By Paul Schmidt
Redesigning a website can be a huge project, with hundreds of technical, financial, creative, operational, and strategic decisions to think through. From planning out your goals to building your site from the ground up, it can take months of planning, designing, writing, and developing before you can show off your masterpiece to the world.
One key to making sure your launch goes off without a hitch is to ensure your website speaks the language of search engines—or SEO. How do you make sure that any SEO value you’ve built up with your old website is not only retained, but also enhanced on your new website? Here are 14 SEO mistakes to avoid when redesigning your website.
Mistake #1: Redesigning Without Goals
Before you start designing or mapping out content, you need to ask yourself:
- What are the primary goals and objectives for this new website?
If you plan to use your website to generate sales leads, your content and user experience need to align with your conversion paths, helping to nurture visitors into leads. This is a key element of inbound marketing programs. To find leads, you’ll want to generate awareness by increasing traffic. This means more blogging, premium content creation, social sharing, and creating reasons to keep people coming back. There is no one-size-fits-all website. When discussing a redesign with your team, think through these core elements:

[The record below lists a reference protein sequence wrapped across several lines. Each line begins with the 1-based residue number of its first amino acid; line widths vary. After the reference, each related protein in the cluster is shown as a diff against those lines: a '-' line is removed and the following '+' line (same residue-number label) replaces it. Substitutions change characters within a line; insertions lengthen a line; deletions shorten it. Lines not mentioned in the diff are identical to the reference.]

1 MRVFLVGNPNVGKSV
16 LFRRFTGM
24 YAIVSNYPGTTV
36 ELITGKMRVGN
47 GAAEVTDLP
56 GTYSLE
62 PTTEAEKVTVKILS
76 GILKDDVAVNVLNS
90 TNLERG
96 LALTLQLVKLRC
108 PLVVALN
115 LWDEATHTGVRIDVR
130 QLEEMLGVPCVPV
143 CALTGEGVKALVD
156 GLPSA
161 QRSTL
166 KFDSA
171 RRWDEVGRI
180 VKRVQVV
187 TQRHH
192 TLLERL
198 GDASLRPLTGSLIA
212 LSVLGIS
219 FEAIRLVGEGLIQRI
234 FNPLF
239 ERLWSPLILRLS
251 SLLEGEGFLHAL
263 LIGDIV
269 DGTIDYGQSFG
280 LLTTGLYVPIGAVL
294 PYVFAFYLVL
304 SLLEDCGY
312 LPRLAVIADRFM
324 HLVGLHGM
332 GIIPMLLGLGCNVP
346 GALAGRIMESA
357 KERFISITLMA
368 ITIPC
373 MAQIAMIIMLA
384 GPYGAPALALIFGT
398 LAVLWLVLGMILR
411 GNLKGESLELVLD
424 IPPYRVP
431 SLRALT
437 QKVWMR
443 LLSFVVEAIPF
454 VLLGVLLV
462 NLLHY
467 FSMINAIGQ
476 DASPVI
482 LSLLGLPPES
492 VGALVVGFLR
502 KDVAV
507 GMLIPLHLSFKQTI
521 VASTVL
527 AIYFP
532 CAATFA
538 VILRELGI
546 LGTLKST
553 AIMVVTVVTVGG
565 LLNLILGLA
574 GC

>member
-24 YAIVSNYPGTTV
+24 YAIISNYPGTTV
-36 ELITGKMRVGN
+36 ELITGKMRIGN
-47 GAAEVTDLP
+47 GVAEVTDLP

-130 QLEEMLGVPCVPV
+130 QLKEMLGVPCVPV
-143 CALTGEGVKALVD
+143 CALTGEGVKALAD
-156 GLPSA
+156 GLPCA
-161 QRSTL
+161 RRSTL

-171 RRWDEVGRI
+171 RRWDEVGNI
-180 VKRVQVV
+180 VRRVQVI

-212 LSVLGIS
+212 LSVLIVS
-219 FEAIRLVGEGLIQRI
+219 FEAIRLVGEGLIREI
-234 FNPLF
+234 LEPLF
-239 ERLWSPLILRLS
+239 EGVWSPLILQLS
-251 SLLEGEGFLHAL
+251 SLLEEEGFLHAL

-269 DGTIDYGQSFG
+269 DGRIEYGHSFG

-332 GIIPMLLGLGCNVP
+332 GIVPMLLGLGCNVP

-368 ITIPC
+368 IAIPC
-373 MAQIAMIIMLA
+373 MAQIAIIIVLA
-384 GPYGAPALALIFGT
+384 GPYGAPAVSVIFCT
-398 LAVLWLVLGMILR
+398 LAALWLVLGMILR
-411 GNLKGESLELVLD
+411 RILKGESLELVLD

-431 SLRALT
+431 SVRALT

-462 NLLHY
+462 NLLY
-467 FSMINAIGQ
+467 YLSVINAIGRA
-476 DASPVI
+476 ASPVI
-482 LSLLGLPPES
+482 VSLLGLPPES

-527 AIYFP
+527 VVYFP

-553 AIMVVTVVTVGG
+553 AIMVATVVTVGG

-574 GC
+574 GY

- Goal of redesign: What does success look like in three to six months?
- Personas: Who are your ideal customers? Depending on your business, you may have several types of ideal prospects.